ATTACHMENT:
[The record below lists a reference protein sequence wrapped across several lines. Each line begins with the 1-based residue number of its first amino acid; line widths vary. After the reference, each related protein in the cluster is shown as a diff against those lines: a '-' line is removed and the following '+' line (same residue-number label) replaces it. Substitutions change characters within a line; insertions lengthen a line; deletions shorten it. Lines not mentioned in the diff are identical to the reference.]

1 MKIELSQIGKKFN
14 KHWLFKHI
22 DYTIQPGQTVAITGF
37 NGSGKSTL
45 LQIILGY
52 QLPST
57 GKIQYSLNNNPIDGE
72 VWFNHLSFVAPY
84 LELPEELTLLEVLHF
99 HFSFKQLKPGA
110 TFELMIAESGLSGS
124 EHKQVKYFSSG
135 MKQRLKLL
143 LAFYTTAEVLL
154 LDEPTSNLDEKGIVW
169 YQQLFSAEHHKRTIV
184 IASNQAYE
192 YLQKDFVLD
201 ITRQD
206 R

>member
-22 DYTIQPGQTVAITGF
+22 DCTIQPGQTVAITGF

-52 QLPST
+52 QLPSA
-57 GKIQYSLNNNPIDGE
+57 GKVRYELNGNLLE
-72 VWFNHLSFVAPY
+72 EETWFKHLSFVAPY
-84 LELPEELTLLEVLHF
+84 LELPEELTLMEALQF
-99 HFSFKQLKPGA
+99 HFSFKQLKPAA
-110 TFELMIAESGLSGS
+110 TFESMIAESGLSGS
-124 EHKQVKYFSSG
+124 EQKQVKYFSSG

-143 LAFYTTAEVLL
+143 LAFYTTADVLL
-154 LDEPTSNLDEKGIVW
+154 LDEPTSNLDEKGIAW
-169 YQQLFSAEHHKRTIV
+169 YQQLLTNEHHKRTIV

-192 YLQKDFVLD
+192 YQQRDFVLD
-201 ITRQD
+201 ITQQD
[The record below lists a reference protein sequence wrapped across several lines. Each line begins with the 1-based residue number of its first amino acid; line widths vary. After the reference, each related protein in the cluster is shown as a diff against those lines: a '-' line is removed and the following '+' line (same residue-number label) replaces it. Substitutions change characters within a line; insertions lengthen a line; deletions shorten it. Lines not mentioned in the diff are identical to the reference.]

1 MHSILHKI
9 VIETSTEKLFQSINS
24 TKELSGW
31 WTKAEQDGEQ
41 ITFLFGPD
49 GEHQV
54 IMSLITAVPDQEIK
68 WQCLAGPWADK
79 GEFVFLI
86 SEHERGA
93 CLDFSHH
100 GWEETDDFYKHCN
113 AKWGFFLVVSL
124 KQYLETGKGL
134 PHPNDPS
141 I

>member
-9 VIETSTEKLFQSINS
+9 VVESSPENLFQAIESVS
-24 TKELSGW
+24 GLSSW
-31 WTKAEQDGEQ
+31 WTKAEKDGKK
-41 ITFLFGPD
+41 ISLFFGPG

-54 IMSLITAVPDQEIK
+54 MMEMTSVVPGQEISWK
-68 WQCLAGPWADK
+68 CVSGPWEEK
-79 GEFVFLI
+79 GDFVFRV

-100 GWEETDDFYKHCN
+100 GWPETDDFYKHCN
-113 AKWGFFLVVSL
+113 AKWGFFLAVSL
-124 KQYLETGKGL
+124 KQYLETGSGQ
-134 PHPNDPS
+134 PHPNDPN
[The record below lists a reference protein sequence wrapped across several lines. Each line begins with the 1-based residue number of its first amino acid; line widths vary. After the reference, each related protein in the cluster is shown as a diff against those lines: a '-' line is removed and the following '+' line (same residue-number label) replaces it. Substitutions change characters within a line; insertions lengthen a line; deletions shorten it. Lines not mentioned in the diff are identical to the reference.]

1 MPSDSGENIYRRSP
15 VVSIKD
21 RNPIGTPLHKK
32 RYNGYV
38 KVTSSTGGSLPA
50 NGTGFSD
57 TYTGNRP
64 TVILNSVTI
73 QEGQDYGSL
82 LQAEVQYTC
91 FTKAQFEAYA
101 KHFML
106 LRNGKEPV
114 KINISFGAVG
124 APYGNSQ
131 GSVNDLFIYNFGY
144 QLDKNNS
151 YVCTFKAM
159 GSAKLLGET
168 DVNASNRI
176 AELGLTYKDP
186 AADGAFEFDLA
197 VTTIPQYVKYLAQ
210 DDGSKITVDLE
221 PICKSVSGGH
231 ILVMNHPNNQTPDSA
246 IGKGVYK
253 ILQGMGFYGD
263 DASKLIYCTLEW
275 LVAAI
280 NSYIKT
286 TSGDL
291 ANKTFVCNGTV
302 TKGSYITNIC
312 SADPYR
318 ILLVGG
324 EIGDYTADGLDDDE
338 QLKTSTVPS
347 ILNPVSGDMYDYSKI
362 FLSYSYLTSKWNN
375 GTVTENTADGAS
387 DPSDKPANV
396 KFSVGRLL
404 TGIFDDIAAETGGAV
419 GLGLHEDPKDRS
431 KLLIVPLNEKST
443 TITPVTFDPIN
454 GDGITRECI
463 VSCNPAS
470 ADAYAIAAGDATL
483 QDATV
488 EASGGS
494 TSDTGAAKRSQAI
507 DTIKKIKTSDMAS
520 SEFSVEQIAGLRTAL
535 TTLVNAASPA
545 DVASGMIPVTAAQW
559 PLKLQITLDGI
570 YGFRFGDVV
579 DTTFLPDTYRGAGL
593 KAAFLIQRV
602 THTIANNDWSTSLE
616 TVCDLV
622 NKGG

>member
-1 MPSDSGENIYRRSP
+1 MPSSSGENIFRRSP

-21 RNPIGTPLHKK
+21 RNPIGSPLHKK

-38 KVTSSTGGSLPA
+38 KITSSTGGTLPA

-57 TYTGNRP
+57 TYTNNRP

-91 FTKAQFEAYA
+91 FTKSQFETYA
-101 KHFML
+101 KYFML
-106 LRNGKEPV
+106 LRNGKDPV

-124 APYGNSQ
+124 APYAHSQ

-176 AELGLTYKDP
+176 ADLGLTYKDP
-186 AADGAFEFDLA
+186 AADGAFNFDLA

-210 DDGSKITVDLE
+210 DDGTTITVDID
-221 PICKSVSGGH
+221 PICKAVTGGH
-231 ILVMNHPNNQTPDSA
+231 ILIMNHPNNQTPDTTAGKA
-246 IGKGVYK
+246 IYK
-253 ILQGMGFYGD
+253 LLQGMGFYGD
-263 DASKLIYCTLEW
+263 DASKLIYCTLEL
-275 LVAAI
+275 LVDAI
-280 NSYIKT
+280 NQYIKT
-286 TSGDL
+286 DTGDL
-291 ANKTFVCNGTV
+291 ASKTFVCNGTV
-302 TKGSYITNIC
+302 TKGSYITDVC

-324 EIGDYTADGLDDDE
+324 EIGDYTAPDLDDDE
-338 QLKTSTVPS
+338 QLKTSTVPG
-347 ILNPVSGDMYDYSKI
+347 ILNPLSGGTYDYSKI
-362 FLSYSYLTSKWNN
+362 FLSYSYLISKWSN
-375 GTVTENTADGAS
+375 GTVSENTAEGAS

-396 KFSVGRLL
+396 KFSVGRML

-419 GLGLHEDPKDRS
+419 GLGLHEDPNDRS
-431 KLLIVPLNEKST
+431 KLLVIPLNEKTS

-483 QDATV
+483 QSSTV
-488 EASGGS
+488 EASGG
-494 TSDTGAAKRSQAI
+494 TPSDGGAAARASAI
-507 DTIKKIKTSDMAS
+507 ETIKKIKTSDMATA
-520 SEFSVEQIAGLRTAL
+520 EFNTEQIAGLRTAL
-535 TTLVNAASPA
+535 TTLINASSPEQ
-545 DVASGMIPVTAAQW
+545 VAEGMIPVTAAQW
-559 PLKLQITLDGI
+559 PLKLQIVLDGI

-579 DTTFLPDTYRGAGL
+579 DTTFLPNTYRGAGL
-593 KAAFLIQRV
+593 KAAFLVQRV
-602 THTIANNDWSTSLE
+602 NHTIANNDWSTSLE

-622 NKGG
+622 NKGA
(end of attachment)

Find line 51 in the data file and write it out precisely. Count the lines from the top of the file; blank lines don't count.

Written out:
9 VIETSTEKLFQSINS